With US life expectancy now on the decline for two consecutive years, the Bloomberg American Health Initiative is releasing a supplement to Public Health Reports, the scholarly journal of the US Surgeon General.
Data does the heavy lifting: Encouraging new public health approaches to promote the health benefits of muscle-strengthening exercise (MSE)
According to a new study in the American Journal of Preventive Medicine, almost 75 percent of US adults do not comply with public health guidelines recommending two or more muscle-strengthening exercise (MSE) sessions a week, with nearly 60 percent of the population doing no MSE at all.
The Lancet Public Health: Moderate carbohydrate intake may be best for health
Low-carb diets that replace carbohydrates with proteins and fats from plant sources associated with lower risk of mortality compared to those that replace carbohydrates with proteins and fat from animal sources.
Mass. public safety, public health agencies collaborate to address the opioid epidemic
A new study shows that public health and public safety agencies established local, collaborative programs in Massachusetts to connect overdose survivors and their personal networks with addiction treatment, harm reduction, and other community support services following a non-fatal overdose.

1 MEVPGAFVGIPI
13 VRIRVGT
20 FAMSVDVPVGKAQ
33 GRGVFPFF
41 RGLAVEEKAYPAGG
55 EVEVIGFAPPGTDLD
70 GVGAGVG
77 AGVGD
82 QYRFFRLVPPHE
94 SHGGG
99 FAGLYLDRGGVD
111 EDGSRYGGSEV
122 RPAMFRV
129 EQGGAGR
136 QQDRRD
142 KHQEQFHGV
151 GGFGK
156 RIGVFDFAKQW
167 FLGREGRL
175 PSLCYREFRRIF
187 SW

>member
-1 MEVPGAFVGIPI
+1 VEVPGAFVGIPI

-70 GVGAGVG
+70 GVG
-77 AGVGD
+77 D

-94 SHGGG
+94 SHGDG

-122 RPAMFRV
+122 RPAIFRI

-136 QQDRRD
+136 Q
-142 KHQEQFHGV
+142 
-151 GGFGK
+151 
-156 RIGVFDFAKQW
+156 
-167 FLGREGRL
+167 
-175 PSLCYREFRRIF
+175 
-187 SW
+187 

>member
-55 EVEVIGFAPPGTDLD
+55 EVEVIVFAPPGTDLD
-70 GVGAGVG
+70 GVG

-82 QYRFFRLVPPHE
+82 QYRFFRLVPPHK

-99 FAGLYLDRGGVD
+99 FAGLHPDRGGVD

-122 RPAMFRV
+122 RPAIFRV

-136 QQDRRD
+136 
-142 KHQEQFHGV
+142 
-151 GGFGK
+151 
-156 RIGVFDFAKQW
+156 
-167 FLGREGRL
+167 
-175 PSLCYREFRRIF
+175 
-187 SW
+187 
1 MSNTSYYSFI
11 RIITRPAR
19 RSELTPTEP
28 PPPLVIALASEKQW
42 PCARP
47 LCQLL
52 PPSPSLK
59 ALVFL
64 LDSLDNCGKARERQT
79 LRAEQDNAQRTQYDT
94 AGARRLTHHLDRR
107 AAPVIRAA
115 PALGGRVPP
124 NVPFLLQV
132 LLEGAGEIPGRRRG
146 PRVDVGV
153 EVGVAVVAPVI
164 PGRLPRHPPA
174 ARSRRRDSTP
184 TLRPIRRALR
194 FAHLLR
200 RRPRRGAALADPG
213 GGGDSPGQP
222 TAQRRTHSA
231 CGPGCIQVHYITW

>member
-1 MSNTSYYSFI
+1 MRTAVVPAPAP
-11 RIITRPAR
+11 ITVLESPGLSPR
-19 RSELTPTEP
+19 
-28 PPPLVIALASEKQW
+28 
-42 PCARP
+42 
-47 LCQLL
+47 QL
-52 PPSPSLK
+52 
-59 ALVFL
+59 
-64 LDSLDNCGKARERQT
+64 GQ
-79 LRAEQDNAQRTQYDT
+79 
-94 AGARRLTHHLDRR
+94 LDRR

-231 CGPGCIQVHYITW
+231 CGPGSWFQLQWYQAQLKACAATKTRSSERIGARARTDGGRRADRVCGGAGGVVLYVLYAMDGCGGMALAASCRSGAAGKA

Cyber attacks can threaten public health
Gordon and Landman have authored a Perspective piece in the New England Journal of Medicine that addresses the growing threat of attacks on information systems and the potential implications on public health.
Public health guidelines aim to lower health risks of cannabis use
Canada's Lower-Risk Cannabis Use Guidelines, released today with the endorsement of key medical and public health organizations, provide 10 science-based recommendations to enable cannabis users to reduce their health risks.